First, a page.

A coalition of industry trade groups that have long opposed California’s clean energy policies funded a report about a month ago that blamed California’s rising electricity rates on — you guessed it — California’s clean energy policies. Since the California Energy Commission just updated its electricity and natural gas demand forecast, which contains revised estimates for rate increases that are 15-20 percent lower than original predictions (see slide 3 of Tuesday’s presentation), I thought it was time for a blog on the subject of renewables and rates.
California’s commitment to renewable energy
California’s principal clean energy program, the Renewables Portfolio Standard (RPS), requires utilities in the state to deliver 33 percent of their retail electricity from clean, renewable sources by 2020. The RPS has created the largest renewable energy market in the country and has helped California reduce pollution associated with fossil-fueled generation.
Today there are over 500 projects in California generating enough clean energy to power more than 5 million homes.
Renewable energy is not the main driver of higher utility rates
There’s no debate that electricity prices are going up in California, but it would be misleading and inaccurate to blame rate hikes primarily on the state’s RPS. Electricity rates are rising for many reasons — the biggest being delayed upgrades to grid infrastructure that we just can’t put off any longer. Think of it this way: If you neglect to change the oil or perform routine maintenance on your car, it will operate less efficiently and eventually break down.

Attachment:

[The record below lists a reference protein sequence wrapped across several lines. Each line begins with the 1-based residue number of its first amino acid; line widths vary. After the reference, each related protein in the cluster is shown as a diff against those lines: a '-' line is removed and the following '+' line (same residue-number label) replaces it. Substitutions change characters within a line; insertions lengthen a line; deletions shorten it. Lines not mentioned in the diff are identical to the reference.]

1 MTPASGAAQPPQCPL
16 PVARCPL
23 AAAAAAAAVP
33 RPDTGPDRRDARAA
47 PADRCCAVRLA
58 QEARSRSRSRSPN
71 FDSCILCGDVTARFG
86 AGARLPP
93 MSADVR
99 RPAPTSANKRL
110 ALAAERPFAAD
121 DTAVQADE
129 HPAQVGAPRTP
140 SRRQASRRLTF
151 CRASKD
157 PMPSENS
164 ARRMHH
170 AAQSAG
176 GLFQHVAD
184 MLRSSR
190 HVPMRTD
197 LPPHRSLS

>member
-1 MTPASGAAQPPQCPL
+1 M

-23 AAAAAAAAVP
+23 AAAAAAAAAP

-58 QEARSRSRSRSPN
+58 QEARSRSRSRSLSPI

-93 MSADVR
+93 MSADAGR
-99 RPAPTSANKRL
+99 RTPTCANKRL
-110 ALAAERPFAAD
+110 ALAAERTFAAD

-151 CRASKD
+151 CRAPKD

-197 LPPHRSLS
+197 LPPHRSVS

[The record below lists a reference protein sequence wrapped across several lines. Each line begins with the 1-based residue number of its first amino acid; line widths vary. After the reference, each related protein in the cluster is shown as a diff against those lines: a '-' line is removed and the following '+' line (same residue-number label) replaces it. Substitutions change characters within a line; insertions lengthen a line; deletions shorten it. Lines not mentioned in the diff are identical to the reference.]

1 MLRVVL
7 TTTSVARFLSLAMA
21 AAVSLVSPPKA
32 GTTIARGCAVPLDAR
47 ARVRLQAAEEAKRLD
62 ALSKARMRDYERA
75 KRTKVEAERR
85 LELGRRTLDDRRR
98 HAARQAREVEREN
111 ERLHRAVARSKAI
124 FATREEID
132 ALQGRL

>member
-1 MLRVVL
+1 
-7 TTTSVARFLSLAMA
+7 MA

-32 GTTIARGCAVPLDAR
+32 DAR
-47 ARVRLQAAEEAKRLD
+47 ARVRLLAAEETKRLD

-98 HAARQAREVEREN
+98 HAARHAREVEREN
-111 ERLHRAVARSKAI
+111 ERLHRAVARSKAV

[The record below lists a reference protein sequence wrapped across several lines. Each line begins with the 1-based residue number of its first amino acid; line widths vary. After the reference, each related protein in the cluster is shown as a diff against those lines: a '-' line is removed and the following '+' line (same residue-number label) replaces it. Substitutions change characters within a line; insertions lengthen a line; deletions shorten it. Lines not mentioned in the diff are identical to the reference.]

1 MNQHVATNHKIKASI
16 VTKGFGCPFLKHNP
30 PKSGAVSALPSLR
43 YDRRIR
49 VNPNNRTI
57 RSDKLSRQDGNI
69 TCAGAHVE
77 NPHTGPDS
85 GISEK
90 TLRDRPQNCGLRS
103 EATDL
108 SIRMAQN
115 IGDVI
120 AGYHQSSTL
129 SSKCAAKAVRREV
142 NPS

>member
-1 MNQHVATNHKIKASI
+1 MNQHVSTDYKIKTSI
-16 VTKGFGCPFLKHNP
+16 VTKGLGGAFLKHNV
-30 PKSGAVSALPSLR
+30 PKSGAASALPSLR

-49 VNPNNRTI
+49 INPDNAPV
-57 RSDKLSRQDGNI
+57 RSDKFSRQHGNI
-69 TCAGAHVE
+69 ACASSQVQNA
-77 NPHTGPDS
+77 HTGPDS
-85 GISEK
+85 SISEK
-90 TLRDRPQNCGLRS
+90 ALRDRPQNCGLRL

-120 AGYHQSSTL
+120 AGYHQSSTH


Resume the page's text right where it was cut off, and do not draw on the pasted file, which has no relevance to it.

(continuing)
Renewable energy costs remain a relatively minor component of total utility costs in California, 11.3 percent in 2012. In addition, an analysis conducted by the Division of Ratepayer Advocates that was publicly reported in December 2012 estimates that the additional cost to reach the 33 percent RPS by 2020 will account for 5 to 9 percent of the increase in customer bills between now and 2020, amounting on average to an extra $5-$10 per month.
Renewable energy costs are declining
Renewable energy technologies are no different than computers or televisions in that their costs decline as markets mature and technologies improve. We have seen RPS contract costs decline significantly in the past five years. In 2012, the average price of an RPS contracts approved by the Public Utilities Commission was approximately 20 percent less than just the year before. Even the Wall Street Journal, not exactly a clean energy cheerleader in recent years, admits that renewable energy costs should not be the limiting factor on making new investments.
Natural gas is not the answer
Extracting fossil resources is carbon intensive, expensive, and disruptive to communities. Renewables, however, are a safe, unlimited, and reliable supply of resources. They do not make climate change worse and they do not expose ratepayers to volatile price swings common in natural gas markets. While the start-up costs for renewables are usually higher than the start-up costs of a natural gas plant, the fixed and steady price of renewables is valuable to utilities and consumers in the long run.
There are other impacts to consider as well: the electricity sector is the largest user of freshwater in the U.S. and water is becoming scarcer with climate change, particularly in California. We can’t afford to squander this precious commodity by using it to cool off fossil fuel plants. In general, renewables use significantly less water than their fossil–fueled or nuclear counterparts.
The bottom line is if we want to have a safe and reliable electricity grid, we have to pay for it. Fossil fuel interests have a financial stake in blaming our increasing electricity bills on renewable energy and purposefully ignoring other utility operating costs like deferred maintenance that are being passed on to consumers. Clean energy investments are a necessary and smart down payment on our future, and are not wreaking havoc on our electricity bills — even in the state with more investments than any other place in the country.